|2.6 - 4 100|
|Left Hand Drive|
Record Creation: Entered on 27 March 2007.
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2007-03-27 16:46:10 | Lofty writes:
From the original austinhealey.com web site. Owner Mike Lawn:
"As briefly as possible, I'll give a shot to the entire saga. Luke AFB AZ., 1984, owned a '60 Sunbeam Alpine. Pretty well convinced by the (growing) family situation, and intrigued at the thought of equipping my 81 Citation X-11 for more serious SCCA autocross competition, I decided to stop doing the Brit thing, and the 'Beam went up for sale. That very day, a waving acquaintance, an MGA owner living on the next block, had either traded his sad yellow car for a beautiful black one, or repainted the yellow black. Curiosity taking over, I pulled up to the house and introduced myself. After some conversation over the newly painted MGA, I stated that I liked them, but that my ideal was an Austin Healey. "Oh, there's a guy that owns a Healey down the block, it's unrestored, and I'm sure he could be talked out of it." "Ooh!" I said. "What year?" "I dunno. Let's go see it."
Walking about six houses down the street, under the carport, was a '54 100-4. I think it moved when I walked in the drive. Looking very complete, except for the dash (which was in the middle of a bad wooden replacement attempt), and very unrestored. I asked: "Is he home, I wonder?" "I think he is on leave". I could wait.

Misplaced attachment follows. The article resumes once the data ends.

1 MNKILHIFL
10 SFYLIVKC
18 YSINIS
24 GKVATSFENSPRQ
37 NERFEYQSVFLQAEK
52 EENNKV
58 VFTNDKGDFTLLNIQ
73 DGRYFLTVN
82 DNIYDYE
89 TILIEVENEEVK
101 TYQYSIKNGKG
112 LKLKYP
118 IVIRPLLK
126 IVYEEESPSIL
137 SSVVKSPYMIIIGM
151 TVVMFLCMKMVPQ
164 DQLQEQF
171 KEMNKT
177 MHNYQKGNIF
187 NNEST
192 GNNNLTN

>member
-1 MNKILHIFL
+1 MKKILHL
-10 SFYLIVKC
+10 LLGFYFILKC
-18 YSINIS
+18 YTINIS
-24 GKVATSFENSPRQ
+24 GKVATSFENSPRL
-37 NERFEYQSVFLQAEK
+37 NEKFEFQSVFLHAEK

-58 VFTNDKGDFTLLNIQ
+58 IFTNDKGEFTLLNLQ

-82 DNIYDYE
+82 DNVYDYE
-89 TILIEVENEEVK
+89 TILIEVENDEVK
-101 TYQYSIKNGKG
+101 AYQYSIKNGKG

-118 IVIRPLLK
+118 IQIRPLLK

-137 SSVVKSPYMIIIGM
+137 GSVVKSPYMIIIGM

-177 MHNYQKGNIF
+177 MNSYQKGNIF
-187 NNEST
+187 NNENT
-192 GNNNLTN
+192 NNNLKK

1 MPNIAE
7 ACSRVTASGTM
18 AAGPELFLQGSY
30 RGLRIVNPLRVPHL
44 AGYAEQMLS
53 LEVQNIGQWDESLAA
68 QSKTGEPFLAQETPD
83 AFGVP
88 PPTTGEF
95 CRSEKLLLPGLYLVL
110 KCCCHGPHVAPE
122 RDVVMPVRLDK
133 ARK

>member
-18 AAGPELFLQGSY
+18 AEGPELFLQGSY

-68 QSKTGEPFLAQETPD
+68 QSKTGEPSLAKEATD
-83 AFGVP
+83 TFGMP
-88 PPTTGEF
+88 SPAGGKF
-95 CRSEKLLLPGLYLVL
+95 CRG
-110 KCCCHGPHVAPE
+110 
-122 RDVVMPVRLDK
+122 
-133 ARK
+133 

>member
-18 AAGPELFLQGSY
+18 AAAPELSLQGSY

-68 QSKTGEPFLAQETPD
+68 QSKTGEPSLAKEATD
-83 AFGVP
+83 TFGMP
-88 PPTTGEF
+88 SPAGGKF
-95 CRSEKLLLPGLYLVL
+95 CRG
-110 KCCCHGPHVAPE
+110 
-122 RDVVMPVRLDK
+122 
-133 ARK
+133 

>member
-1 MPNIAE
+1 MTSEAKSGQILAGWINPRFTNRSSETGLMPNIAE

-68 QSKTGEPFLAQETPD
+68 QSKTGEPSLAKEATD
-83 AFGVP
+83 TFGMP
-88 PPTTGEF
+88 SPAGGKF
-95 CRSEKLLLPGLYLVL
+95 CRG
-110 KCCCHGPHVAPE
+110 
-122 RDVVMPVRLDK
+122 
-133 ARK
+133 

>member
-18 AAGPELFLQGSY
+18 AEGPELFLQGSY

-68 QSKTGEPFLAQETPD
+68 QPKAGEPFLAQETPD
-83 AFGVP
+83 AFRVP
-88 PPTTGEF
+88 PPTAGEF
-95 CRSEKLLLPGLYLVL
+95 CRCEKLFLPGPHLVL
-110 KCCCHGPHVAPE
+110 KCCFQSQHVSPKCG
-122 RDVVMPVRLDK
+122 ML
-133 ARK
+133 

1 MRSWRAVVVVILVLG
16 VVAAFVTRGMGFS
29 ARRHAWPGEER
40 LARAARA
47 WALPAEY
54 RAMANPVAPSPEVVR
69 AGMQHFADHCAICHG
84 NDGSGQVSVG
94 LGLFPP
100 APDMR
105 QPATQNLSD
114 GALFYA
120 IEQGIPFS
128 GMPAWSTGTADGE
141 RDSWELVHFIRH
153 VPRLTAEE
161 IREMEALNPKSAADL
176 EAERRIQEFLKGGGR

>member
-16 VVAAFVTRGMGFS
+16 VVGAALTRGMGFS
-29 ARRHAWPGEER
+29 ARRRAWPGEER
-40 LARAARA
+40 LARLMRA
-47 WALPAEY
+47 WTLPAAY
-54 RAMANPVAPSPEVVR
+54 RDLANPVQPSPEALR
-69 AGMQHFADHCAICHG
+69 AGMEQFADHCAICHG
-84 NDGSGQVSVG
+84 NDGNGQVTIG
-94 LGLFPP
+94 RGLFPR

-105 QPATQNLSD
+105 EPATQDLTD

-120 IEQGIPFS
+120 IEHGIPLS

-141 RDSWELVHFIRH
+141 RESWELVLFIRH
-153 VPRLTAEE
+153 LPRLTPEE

Checking every day for 30 painful days paid off with the acquisition of my Healey for $500.00. Needless to say, autocrossing suffered for the Brit "thing". Almost immediately, I was transferred to New Mexico, where the restoration began. The frame is now structurally complete with help from Moss and a buddy in the flight line welding shop. The motor has been boiled out, and the (cracked) cylinder head has been replaced with a rebuilt from Norman Nock. All engine parts are on hand, as is carb kits and a body rubber kit. A new windshield and all necessary folding hardware had been acquired. All gauges cleaned and checked for operation, and the original (rescued) dash restored.
At this point, it's 1987, and we're off to Japan. The Healey rests in dry storage in New Mexico, until'91 when we return, and move to Florida. Not much has been done with the 100-4 since purchasing a house, (funny how that happens) and I look forward to being able to proceed with the restoration now that I'm retired."